How are monsters created? Are they born this way or do they become this way? In her new coming-of-age novel Almond (deftly translated into English by Sandy Joosun Lee), acclaimed director, screenwriter and novelist Won-pyung Sohn delves into this question. 

Sohn’s protagonist, Yunjae, is different from his peers. Born with a condition called Alexithymia, he struggles to comprehend emotions that he cannot feel on account of his amygdalae being too small — almost almond-like in size. Fortunately, he has two guides in his mother and grandmother who diligently help him navigate the nuanced and precarious ways of human beings. Maxims (“When cars come too close to you → dodge or run away” and “when others smile → smile back”) and hanja characters for emotions (“happiness,” “anger,” “joy”) cover the walls of their home like wallpaper. “An adorable monster,” his grandmother lovingly calls him.

And so Yunjae reaches adolescence perhaps not able to understand their love yet nonetheless surrounded by it. That is until his mother and grandmother are tragically wrested away from him when a disaffected, middle-aged man takes a knife to the streets of Seoul one Christmas Eve. This act of random violence leaves Yunjae without guardian or guide (his mother, the sole survivor of the attack, lies comatose in the hospital). Yet rather than sorrow or loneliness, he finds himself with an endless barrage of questions like, “Why did no one step in and help before it was too late?”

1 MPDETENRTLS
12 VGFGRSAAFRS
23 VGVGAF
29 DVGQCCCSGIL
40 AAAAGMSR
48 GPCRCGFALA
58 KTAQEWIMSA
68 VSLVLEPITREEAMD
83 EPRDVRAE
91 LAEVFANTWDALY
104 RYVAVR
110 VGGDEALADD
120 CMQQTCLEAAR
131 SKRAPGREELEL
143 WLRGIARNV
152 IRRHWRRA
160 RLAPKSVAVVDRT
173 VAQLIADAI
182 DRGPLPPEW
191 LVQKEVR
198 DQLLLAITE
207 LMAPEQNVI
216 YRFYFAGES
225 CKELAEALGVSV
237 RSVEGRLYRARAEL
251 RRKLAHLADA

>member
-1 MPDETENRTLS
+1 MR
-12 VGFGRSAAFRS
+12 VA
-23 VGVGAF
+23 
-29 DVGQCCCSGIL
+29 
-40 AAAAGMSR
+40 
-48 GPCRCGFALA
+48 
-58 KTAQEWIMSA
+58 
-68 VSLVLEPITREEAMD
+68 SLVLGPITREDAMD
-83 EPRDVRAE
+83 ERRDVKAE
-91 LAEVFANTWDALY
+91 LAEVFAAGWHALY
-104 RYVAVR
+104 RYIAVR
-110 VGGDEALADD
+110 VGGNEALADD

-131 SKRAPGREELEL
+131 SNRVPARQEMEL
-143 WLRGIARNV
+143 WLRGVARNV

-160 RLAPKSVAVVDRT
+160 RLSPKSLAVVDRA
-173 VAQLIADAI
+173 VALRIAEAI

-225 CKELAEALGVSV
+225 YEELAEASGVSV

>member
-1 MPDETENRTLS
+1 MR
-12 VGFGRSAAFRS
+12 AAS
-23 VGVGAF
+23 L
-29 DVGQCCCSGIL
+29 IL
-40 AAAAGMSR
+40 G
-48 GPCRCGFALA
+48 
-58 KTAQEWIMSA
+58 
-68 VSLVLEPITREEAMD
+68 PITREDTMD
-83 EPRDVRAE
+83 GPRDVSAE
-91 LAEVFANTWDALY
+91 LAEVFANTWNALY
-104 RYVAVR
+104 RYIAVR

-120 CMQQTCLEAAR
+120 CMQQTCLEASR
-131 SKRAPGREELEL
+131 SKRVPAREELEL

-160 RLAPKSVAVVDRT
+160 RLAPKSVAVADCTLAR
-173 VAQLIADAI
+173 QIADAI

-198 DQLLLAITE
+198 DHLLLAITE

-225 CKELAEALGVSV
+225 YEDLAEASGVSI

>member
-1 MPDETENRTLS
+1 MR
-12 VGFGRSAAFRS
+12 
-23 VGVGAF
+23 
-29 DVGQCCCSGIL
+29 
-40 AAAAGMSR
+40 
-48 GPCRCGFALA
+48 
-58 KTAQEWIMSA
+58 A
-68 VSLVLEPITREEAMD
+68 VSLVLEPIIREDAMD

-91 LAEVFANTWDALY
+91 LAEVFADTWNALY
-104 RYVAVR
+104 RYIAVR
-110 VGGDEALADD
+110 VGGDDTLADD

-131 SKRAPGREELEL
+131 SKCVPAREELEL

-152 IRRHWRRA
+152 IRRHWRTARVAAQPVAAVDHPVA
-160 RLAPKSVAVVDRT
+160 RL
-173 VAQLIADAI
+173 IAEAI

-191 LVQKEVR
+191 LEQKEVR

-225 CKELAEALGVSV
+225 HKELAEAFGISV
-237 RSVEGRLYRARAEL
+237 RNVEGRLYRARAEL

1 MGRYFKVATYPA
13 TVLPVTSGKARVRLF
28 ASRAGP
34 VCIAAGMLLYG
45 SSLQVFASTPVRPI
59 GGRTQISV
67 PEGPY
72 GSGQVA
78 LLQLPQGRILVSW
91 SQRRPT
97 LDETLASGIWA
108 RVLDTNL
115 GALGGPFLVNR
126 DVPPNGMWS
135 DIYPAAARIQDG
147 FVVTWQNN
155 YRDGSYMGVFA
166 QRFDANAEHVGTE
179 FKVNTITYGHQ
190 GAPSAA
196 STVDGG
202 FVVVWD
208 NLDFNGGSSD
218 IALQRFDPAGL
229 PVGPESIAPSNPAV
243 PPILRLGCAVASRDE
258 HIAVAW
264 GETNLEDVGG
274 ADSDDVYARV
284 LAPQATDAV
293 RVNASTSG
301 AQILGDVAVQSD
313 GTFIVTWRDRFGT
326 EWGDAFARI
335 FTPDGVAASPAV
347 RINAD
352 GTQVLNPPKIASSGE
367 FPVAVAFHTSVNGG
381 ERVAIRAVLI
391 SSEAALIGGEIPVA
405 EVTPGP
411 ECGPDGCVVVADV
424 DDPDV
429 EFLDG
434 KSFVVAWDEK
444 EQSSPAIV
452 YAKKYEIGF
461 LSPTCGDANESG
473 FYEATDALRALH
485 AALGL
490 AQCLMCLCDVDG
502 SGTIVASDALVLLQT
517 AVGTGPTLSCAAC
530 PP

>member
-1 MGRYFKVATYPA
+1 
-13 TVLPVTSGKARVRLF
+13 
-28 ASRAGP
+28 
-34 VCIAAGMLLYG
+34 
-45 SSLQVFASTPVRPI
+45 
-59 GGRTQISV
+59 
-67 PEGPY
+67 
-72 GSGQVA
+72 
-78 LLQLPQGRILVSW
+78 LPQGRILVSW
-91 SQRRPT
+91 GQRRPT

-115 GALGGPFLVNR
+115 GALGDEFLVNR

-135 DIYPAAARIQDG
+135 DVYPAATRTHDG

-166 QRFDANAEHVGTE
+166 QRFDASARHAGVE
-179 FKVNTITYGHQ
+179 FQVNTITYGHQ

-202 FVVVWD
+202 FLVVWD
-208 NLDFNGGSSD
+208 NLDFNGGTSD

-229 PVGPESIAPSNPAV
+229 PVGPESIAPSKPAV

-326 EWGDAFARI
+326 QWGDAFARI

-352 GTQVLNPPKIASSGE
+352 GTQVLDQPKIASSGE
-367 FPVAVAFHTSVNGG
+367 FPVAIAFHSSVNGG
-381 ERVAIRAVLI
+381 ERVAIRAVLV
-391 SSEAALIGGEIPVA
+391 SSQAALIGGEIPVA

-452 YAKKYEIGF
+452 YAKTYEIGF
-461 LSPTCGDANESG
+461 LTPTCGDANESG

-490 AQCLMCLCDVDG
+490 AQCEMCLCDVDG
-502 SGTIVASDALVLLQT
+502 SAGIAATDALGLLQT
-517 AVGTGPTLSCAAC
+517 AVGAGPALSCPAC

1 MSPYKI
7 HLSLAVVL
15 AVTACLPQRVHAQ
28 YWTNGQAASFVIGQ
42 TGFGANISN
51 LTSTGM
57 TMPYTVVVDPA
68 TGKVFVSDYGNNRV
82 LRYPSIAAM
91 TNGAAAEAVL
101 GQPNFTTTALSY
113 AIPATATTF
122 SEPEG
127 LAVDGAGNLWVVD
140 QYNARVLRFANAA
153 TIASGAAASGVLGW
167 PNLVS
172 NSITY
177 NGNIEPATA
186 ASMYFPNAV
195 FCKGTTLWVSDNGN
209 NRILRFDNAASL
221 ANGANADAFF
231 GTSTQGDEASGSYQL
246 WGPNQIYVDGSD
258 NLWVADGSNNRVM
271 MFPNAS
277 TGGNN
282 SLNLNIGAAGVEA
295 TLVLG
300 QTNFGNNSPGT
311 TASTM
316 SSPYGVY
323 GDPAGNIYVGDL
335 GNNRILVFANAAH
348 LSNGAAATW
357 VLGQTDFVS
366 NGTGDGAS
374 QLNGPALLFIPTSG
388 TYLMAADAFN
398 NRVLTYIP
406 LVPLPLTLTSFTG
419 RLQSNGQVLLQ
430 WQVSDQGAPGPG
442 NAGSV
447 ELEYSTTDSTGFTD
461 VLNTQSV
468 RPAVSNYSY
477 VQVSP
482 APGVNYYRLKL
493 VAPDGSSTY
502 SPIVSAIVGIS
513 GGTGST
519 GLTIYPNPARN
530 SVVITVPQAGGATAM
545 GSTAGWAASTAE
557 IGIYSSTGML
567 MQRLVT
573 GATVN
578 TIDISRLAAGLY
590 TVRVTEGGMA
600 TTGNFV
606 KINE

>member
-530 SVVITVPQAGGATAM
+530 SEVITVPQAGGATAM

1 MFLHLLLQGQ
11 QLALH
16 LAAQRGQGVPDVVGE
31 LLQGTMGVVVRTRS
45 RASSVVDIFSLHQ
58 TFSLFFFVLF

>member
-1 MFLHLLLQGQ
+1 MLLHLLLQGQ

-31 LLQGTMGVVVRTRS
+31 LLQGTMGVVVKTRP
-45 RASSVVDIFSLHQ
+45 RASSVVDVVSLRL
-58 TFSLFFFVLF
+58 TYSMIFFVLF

Yunjae may be without his family, but he is hardly alone. Gradually his world expands to include the kindly neighbor, Dr. Shim, who takes on the role of guardian and non-judgmental guide and cheerleader, helping Yunjae to interpret the tricky world of human emotions. He encourages Yunjae to explore and to never give up on trying to understand others. Particularly where concerning another monster, Gon. 

In a word, Gon is trouble. Upon transferring to Yunjae’s high school, Gon quickly develops a reputation for violence and excessive displays of rage. He is the problem child who his classmates’ parents demand GET transferred out of the school. The world has not been kind of Gon; accidentally separated from his mother in a park as a young child, he was raised in foster homes, shelters and juvie. Now reunited with his biological father, the relationship leaves neither side at ease. Gon’s father looks upon his son’s incalcitrant demeanor and misconduct with antipathy, never making the effort to come to know his son. 

On the other hand, Yunjae is intrigued by his classmate. He is curious about this boy so full of strong emotions and wonders if he might not be able to learn a thing or two about what it means to be human. Likewise, Gon is fascinated by this boy who seems wholly unaffected by his taunts and bullying. Thus, Yunjae and Gon — a boy who cannot feel emotion and a boy who feels too much — strike up an unlikely friendship. As only a child can, Yunjae unknowingly bestows the ultimate act of love on his new friend — he tries to understand him. 

“There is no such person who can’t be saved. There are only people who give up on trying to save others.” Sohn uses this quote of P. J. Nolan as a refrain. Throughout the story, she presents neither Yunjae or Gon as abnormal or strange. Rather, through Yunjae’s eyes she points out the oddness of the expectations by which we live and how judgement can impair our ability to exercise empathy and to love. In the postscript she writes, “I have come to think that love is what makes a person human, as well as what makes a monster. That’s the story I wanted to tell.” 

The story she tells here is delightfully candid and highly affecting, one that will appeal equally to adults as to adolescents, struggling to find their place in a world that doesn’t always make much sense.    

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